Her extensive oratorio repertoire encompasses the mainstream panoply – she frequently performs works by Bach, Handel, Haydn, Mozart, Mendelssohn, Elgar and Verdi – as well as many more unusual pieces. An exuberant performer when required, she is also a natural choice for large-scale pieces, and for new works in particular.
Lesley-Jane has worked with many leading conductors and orchestras, and her discography numbers some 40 CDs, including several new-music releases for the specialist label Metier, as well as various English composer CDs for the Divine Art, Toccata Classics, Campion/Cameo, Hyperion, Prima Facie and Carma labels. A keen exponent of contemporary music, Lesley-Jane has given very nearly 200 premières, and is honoured to be the dedicatee of various songs and song cycles. Large-scale premières include Joseph Phibbs’ Tenebrae, and Michael Finnissy’s Favourite Poets, but it is perhaps for her numerous chamber music recitals that she is best known.
Lesley-Jane is also in demand as a “vocal concerto” soloist; in particular her affinity with Strauss's Four Last Songs, Ravel's Shéhérazade, Finzi's Dies Natalis, Canteloube’s Songs of the Auvergne, Mozart’s Exsultate, jubilate and Bach’s Jauchzet Gott makes her a popular choice for this task. She is also an engaging recitalist and works with the award-winning pianist Jennie-Helen Moston, with whom she recorded songs and anthems by British composer Peter Lea-Cox for the Divine Art label.
is a champion of new music and British composers as well as an experienced recitalist and oratorio performer. She took a degree in Classics at Clare College, Cambridge, where she was a Choral Scholar. She then sang with The Sixteen and other Early Music groups before taking diplomas at the Royal Northern College of Music and Trinity College of Music, London.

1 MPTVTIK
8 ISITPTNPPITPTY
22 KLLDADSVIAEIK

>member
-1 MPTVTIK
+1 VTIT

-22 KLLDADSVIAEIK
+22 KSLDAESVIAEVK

Since then she has sung as soloist with the BBC Concert orchestra, the BBC Symphony Orchestra, the Guildford Philharmonic Orchestra, the Hanover Band and the Orchestra of the Age of Enlightenment, under conductors such as Stephen Cleobury, Sir Andrew Davis, Jane Glover and Sir Roger Norrington. Her repertoire covers all periods of music but she is particularly at home with Baroque and Classical works as well as more recent compositions.
Alison’s passion for – and great understanding of – new works is reflected in her discography, which includes Peripheral Visions: British Music for voice and piano since 1970 (selected by the Sunday Times as their disc of the week) and New French Song (twenty newly commissioned songs by British composers), both for MSV. One of the songs, Sainte by Tarik O’Regan, won the vocal category of the British Composer Awards 2005. Her partner in these recordings is the pianist Katharine Durran, with whom she has a long-established duo. Alison also appears as one third of Trio Finch, in concerts featuring works for soprano, violin and piano.